Mookie's drop opens floodgates: With runners at the corners and one out with Boston trailing by three, Addison Reed induced Bregman into a shallow flyout to right that wasn't going to be deep enough to be a sacrifice fly. Right fielder Mookie Betts made a nice running catch and positioned himself for a strong throw that would prevent Marwin Gonzalez from trying to score. But in a bad turn of events for the Red Sox, Betts dropped the ball on the transfer, and Gonzalez was able to score easily on the error. Houston quickly capitalized on the break by scoring three more runs in the inning to turn the game into a rout.
"Another run scored there, and momentum unfolded for the rest of it," said Betts. "I have to take full responsibility for that. Just trying to get it in. Just lost it. I'm not even sure how it happened. One of those things where I messed up, I owned up to it and there's nothing else I can really say about it."
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"Gotta win, we've gotta win. We've been in this situation last year. We didn't come through, but I feel like we have a good enough team to overcome that and to come through with the win. It starts by winning one game, and we go from there." -- Bogaerts
SOUND SMART WITH YOUR FRIENDS
Altuve became just the sixth second baseman in MLB history to record at least two intentional walks in a postseason game. The other five: Daniel Murphy (2016), Roberto Alomar (1997), Joe Morgan (1976), Jackie Robinson (1952) and Tony Lazzeri (1937).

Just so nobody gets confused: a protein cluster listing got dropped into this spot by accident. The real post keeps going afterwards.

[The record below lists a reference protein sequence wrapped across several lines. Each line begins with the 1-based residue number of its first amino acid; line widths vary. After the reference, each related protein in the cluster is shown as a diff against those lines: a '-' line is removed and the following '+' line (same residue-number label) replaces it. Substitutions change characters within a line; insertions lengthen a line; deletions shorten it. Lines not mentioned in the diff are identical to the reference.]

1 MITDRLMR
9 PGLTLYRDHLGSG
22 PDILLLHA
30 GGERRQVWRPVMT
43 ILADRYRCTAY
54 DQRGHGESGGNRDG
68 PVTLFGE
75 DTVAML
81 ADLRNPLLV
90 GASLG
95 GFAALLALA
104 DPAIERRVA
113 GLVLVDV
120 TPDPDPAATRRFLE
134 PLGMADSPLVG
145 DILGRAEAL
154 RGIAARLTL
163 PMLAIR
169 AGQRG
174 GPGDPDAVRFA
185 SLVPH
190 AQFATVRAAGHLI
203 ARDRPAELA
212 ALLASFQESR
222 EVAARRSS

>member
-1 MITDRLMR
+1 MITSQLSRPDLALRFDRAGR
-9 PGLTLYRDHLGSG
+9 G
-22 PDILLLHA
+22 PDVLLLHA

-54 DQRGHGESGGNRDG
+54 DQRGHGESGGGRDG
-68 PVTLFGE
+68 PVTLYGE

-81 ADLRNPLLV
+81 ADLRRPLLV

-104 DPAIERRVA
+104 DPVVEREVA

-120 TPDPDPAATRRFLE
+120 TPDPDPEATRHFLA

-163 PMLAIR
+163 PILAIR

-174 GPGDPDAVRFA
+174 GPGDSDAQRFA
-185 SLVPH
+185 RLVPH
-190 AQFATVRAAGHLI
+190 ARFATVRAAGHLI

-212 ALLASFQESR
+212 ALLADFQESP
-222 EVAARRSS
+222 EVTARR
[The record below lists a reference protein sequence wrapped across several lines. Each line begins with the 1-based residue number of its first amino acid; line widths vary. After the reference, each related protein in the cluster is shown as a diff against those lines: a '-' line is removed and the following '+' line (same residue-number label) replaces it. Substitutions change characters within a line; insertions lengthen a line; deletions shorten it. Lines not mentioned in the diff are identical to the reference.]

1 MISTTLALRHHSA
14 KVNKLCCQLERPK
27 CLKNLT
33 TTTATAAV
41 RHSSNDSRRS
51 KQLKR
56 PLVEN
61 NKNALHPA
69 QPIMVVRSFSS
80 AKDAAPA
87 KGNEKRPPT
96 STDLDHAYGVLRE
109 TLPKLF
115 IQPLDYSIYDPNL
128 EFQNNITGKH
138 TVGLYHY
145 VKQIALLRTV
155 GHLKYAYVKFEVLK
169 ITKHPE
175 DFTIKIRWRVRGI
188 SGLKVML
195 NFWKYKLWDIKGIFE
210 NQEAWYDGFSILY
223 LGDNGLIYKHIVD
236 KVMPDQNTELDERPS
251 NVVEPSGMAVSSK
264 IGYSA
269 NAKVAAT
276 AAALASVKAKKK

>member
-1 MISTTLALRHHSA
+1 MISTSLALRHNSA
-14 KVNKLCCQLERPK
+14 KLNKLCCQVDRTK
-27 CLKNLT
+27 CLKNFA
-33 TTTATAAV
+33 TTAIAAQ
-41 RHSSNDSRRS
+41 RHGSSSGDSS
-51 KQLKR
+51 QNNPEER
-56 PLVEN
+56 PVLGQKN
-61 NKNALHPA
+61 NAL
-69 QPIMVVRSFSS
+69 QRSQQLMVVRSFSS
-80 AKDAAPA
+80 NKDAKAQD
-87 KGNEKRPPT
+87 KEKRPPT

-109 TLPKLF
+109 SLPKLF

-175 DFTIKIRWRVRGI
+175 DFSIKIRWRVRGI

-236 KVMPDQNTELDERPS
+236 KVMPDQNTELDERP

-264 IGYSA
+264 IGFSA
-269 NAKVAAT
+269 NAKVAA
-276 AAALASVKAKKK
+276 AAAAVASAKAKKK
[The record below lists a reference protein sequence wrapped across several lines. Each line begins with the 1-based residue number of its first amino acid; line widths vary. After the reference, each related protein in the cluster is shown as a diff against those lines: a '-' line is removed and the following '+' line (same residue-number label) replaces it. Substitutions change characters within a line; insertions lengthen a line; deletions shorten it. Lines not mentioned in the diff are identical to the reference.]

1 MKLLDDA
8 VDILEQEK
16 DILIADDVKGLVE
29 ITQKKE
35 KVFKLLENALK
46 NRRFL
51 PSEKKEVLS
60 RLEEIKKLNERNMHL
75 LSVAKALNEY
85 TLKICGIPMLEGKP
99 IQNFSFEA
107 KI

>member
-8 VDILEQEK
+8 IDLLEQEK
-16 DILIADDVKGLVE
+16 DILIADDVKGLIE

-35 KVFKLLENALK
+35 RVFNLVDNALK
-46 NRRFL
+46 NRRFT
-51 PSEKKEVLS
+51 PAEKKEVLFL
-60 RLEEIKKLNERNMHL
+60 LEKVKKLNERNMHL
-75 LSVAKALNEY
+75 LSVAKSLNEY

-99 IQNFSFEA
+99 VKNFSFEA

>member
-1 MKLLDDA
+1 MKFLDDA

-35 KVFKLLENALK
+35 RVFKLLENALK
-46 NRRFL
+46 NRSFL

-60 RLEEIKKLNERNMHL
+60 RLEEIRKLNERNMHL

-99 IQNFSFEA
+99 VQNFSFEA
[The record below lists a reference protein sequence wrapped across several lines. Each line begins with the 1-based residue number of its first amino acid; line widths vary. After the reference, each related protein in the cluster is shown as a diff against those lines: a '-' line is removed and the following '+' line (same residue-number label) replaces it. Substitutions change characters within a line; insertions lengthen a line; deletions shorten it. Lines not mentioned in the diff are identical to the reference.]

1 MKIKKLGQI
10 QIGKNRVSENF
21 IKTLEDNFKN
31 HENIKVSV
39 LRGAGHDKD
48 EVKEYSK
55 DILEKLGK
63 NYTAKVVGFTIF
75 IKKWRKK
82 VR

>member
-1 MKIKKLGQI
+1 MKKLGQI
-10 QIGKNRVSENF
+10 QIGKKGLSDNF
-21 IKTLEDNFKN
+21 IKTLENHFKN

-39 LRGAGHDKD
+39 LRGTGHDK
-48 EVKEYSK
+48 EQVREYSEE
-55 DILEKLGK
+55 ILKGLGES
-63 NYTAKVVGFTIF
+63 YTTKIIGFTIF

FROM THE TRAINERS' ROOM
It was not a good sight for the Red Sox when Betts flexed his left wrist while fouling off a pitch in the eighth. Betts had discomfort in his left wrist during the final week of the regular season. With the Red Sox trailing by such a large deficit, Farrell inserted Rajai Davis in for the bottom of the eighth. However, Betts says he will be fine to start Game 3.
Red Sox: Veteran right-hander Doug Fister takes the mound for the Red Sox as the series shifts to Fenway Park for Sunday's Game 3. Fister, who pitched for the Astros last season, has dazzled in the postseason during his career, going 4-1 with a 1.78 ERA in eight starts. First pitch is set for 2:38 p.m. ET.
Astros: Hinch named Brad Peacock as the starter for Sunday's Game 3 at Fenway Park with a chance to eliminate the Red Sox. Peacock went 10-2 with a 3.22 ERA in 21 starts this season, striking out 135 batters in 111 2/3 innings.
Ian Browne has covered the Red Sox for MLB.com since 2002. Follow him on Twitter @IanMBrowne and Facebook.
Brian McTaggart has covered the Astros since 2004, and for MLB.com since 2009. Follow @brianmctaggart on Twitter.